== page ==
To build upon past climate policy initiatives while also encouraging new ideas, the team includes six members who were involved with the former Sub-Cabinet on Climate Change. In addition to current and former leaders from local and tribal governments, the group has two emerging leaders who are passionate about climate solutions that will protect and empower future generations.

Lt. Governor Byron Mallott has been appointed by the governor to chair the leadership team. “This dynamic group has the experience, ideas and enthusiasm to develop actionable policy recommendations in response to our changing climate,” Mallott said. “Their collective advice and recommendations for climate priorities, actions, and goals will provide invaluable guidance to the Governor and Alaskans as we work together to address the challenges and opportunities associated with climate change.”

The first meeting of the team will take place on December 18, 2017, in Anchorage. The Institute of the North, who has played a key support role for previous efforts such as the Alaska Arctic Council Host Committee, will serve as secretariat for the team. The team will provide the Governor and his cabinet with recommendations and guidance on climate change on an ongoing basis.

Below: Climate Action for Alaska Leadership Team Members

Ralph Andersen (Dillingham)
Ralph Andersen is the President and CEO of Bristol Bay Native Association and a
member of Clarks Point Tribal Council. Ralph is also Chairman of the Bristol Bay
Partnership and the Western Alaska Salmon Coalition, and is former Co-Chairman of
the Alaska Federation of Natives.

Linda Behnken (Sitka)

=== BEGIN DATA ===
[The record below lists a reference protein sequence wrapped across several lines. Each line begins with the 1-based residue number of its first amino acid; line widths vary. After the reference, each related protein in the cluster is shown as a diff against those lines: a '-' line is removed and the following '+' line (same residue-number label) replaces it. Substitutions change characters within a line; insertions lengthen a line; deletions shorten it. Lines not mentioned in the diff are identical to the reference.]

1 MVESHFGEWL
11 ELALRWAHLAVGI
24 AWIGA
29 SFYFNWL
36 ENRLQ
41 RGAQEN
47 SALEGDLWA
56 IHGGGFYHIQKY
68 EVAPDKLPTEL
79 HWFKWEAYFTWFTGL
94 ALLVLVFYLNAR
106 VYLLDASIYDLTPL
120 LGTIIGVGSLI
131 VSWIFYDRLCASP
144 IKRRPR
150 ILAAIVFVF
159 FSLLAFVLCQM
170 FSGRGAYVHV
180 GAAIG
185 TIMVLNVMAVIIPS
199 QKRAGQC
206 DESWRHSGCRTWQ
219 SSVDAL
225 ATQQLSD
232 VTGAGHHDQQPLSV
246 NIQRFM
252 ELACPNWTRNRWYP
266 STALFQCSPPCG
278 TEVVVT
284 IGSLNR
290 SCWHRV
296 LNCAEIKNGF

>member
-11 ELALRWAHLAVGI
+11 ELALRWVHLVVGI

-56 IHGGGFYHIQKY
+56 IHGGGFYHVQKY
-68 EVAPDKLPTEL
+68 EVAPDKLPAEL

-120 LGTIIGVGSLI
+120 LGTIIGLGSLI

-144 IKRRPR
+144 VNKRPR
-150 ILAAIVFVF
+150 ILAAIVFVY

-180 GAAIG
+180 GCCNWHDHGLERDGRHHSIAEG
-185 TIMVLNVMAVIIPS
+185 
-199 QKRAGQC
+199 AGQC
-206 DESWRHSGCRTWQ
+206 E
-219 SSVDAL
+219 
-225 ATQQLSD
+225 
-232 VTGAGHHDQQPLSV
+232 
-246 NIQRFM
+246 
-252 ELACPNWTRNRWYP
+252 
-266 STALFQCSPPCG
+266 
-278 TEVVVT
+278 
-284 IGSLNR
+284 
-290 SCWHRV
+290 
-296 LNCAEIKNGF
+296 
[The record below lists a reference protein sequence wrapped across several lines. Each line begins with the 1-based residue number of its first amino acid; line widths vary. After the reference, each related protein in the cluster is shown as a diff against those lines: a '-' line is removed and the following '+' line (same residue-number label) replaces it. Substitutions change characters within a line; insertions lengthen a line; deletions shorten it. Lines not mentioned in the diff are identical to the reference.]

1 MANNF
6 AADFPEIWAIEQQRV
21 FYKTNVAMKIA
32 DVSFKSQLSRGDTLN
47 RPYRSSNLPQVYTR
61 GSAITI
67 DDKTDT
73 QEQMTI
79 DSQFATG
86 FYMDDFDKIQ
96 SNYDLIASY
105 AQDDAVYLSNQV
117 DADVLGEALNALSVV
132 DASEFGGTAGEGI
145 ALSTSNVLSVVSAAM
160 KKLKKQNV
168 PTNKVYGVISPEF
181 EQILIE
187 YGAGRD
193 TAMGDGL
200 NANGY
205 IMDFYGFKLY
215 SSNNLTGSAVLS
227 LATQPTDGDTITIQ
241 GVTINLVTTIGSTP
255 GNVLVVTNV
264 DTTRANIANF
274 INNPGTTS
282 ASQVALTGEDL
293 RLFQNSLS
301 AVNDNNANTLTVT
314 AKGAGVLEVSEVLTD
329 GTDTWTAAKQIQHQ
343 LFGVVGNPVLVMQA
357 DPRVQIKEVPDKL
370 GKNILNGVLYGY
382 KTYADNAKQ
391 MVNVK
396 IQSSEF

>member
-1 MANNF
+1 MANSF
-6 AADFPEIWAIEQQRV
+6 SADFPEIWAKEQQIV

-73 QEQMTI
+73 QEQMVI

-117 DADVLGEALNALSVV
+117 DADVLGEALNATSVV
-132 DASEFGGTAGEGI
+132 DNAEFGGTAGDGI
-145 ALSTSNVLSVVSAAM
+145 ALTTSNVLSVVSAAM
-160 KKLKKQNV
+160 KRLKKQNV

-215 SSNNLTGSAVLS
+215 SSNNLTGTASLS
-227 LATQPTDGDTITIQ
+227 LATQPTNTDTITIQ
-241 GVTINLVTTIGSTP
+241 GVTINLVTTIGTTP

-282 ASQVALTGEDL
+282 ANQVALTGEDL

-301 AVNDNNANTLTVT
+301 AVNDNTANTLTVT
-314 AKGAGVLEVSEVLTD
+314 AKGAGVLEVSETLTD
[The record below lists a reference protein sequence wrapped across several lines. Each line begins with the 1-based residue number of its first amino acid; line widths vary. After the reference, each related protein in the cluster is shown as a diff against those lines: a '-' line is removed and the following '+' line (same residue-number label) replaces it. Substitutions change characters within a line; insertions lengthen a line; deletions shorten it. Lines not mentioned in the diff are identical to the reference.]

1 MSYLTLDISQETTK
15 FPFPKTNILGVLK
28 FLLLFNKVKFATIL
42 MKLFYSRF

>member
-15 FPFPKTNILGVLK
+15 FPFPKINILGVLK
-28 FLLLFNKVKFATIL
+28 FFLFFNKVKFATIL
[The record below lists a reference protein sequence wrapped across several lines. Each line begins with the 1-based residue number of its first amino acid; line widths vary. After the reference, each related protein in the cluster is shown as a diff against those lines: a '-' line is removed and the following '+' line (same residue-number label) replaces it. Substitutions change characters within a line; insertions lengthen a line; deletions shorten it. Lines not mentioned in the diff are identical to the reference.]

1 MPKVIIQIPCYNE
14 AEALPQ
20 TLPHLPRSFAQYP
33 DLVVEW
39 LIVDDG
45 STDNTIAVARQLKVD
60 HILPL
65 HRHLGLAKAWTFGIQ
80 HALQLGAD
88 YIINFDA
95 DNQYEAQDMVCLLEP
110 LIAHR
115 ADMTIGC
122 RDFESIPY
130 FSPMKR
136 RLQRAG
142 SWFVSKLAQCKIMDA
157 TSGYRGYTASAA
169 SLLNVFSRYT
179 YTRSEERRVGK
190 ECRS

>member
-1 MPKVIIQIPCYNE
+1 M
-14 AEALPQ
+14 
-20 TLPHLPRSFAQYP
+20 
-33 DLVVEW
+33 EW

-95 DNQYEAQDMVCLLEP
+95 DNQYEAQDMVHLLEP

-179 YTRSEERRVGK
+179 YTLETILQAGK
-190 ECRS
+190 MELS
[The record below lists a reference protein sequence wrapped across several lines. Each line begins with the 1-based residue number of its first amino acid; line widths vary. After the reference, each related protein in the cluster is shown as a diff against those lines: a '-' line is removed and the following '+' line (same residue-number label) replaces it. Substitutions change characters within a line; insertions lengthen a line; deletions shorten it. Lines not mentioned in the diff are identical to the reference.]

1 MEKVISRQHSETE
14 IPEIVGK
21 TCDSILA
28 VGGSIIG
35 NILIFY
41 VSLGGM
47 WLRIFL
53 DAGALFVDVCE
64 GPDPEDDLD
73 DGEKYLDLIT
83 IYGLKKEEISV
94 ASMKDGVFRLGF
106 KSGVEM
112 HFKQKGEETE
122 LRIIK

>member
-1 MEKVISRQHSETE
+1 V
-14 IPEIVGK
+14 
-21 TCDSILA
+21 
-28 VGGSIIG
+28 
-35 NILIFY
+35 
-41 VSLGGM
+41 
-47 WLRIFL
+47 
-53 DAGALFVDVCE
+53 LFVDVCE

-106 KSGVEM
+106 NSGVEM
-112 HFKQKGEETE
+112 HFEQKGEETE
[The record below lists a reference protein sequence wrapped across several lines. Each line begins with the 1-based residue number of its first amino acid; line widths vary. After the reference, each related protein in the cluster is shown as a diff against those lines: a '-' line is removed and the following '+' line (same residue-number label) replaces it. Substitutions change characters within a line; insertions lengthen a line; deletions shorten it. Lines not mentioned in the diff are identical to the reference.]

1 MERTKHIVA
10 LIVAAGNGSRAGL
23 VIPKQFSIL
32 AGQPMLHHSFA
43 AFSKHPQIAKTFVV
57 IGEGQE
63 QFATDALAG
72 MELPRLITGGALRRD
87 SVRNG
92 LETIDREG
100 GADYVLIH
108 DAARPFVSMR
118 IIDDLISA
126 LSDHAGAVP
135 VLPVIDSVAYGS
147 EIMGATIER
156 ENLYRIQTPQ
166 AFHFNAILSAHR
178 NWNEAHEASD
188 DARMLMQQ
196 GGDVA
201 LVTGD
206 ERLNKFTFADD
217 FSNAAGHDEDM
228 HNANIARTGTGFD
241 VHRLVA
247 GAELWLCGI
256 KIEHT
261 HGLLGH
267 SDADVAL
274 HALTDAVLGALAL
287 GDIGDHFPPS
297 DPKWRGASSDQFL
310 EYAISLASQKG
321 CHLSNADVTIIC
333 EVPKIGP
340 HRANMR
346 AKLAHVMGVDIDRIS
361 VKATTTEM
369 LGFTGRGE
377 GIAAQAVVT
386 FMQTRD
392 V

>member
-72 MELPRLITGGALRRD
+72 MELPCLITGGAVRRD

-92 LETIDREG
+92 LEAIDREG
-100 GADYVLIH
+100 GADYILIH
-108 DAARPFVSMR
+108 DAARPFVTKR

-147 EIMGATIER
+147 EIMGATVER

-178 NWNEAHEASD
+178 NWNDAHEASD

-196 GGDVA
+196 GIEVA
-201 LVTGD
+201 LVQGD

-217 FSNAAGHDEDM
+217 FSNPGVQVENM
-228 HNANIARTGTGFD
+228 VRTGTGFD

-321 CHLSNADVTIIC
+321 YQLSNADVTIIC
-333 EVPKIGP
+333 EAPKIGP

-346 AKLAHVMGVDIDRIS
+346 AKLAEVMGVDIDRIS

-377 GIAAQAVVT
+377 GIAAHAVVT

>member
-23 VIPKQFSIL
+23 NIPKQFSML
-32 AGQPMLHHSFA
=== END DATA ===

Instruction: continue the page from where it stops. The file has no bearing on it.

Linda Behnken is the Executive Director of the Alaska Longline Fishermen’s
Association (ALFA) and has 34 years of experience as a commercial fisherman.
Linda is a Commissioner of the International Pacific Halibut Commission and has
previously served on the North Pacific Fisheries Management Council.

Lisa Busch (Sitka)
Lisa Busch is the Executive Director of the non-profit Sitka Sound Science Center,
where she is responsible for operations and organizational development and health.
Lisa has prior career experience as a radio producer and environmental journalist,
and has worked extensively in providing communication training for scientists.

Luke Hopkins (Fairbanks)
Luke Hopkins is former Mayor of the Fairbanks North Star Borough and has
previously served on the Borough Assembly and the Board of Directors of the Alaska
Municipal League. Luke was a member of the Immediate Action Work Group of the
former Sub-Cabinet on Climate Change, where he helped to develop policies to
protect coastal communities imminently threatened by climate change.

John Hopson, Jr. (Wainwright)
John Hopson, Jr. is Mayor of the City of Wainwright, President of the North Slope
Borough Assembly, Chairman of the Eskimo Whaling Commission and Vice
Chairman of the Voice of the Arctic Inupiat. John has been engaged as both a
community and corporate leader on the North Slope for over a decade.

Nicole Kanayurak (Utqiaġvik)
Nicole Kanayurak is a 2017 Knauss Marine Policy Fellow working in the NOAA
Office of International Affairs and Seafood Inspection, focusing on international
fisheries legislation and negotiations. Nicole is currently the youth representative to
the Inuit Circumpolar Council and former representative to Future Arctic Leaders,
and has held a variety of positions working for the North Slope Borough.

Mara Kimmel (Anchorage)
Mara Kimmel is the First Lady of Anchorage and is adjunct faculty at the Institute of
Social and Economic Research at UAA. Mara’s doctoral research focused on the
relationship between land rights, governance and human development in Arctic and
sub-Arctic communities.

Meera Kohler (Anchorage)
Meera Kohler is the President and CEO of Alaska Village Electric Cooperative (AVEC), a non-profit electric utility owned by the residents of 58 communities throughout Alaska. Meera was a member of the former Alaska Climate Change Sub-
Cabinet.

Michael LeVine (Juneau)
Michael LeVine is the Senior Arctic Fellow at Ocean Conservancy. Michael’s work
focuses on sustainable management and stewardship of ocean resources, as well as
the creation of economic opportunity in the face of changing ocean conditions.

Mark Masteller (Palmer)
Mark Masteller is an Assistant Professor at University of Alaska where he teaches